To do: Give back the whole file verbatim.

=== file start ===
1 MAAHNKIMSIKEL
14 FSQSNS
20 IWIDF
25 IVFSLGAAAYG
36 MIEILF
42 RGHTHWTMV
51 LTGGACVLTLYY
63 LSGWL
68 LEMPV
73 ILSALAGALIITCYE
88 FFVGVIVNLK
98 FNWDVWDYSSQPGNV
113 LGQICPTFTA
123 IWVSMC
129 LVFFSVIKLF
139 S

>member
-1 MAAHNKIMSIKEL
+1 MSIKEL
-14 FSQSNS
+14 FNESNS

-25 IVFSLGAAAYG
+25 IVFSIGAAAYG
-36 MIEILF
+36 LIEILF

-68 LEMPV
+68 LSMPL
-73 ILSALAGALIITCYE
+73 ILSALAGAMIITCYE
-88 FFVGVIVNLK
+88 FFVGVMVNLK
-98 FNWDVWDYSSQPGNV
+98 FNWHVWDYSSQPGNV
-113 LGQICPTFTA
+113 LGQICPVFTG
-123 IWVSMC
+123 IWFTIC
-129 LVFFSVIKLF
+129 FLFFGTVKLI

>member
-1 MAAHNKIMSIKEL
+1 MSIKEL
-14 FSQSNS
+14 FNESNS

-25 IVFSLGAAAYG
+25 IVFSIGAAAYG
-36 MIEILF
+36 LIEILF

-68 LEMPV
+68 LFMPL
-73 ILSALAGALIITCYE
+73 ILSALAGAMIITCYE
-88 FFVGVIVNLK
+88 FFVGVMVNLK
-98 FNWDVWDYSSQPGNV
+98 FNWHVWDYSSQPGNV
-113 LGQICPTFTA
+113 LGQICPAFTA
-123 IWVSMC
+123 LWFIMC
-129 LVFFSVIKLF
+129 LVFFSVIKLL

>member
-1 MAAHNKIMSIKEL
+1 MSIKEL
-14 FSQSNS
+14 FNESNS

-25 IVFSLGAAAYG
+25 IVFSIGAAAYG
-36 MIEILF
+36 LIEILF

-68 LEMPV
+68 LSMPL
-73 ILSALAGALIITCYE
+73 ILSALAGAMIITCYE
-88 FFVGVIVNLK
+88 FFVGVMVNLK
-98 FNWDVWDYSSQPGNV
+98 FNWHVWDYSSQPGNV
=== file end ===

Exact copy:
1 MAAHNKIMSIKEL
14 FSQSNS
20 IWIDF
25 IVFSLGAAAYG
36 MIEILF
42 RGHTHWTMV
51 LTGGACVLTLYY
63 LSGWL
68 LEMPV
73 ILSALAGALIITCYE
88 FFVGVIVNLK
98 FNWDVWDYSSQPGNV
113 LGQICPTFTA
123 IWVSMC
129 LVFFSVIKLF
139 S

>member
-1 MAAHNKIMSIKEL
+1 MSIKEL
-14 FSQSNS
+14 FNESNS

-25 IVFSLGAAAYG
+25 IVFSIGAAAYG
-36 MIEILF
+36 LIEILF

-68 LEMPV
+68 LSMPL
-73 ILSALAGALIITCYE
+73 ILSALAGAMIITCYE
-88 FFVGVIVNLK
+88 FFVGVMVNLK
-98 FNWDVWDYSSQPGNV
+98 FNWHVWDYSSQPGNV
-113 LGQICPTFTA
+113 LGQICPVFTG
-123 IWVSMC
+123 IWFTIC
-129 LVFFSVIKLF
+129 FLFFGTVKLI

>member
-1 MAAHNKIMSIKEL
+1 MSIKEL
-14 FSQSNS
+14 FNESNS

-25 IVFSLGAAAYG
+25 IVFSIGAAAYG
-36 MIEILF
+36 LIEILF

-68 LEMPV
+68 LFMPL
-73 ILSALAGALIITCYE
+73 ILSALAGAMIITCYE
-88 FFVGVIVNLK
+88 FFVGVMVNLK
-98 FNWDVWDYSSQPGNV
+98 FNWHVWDYSSQPGNV
-113 LGQICPTFTA
+113 LGQICPAFTA
-123 IWVSMC
+123 LWFIMC
-129 LVFFSVIKLF
+129 LVFFSVIKLL

>member
-1 MAAHNKIMSIKEL
+1 MSIKEL
-14 FSQSNS
+14 FNESNS

-25 IVFSLGAAAYG
+25 IVFSIGAAAYG
-36 MIEILF
+36 LIEILF

-68 LEMPV
+68 LSMPL
-73 ILSALAGALIITCYE
+73 ILSALAGAMIITCYE
-88 FFVGVIVNLK
+88 FFVGVMVNLK
-98 FNWDVWDYSSQPGNV
+98 FNWHVWDYSSQPGNV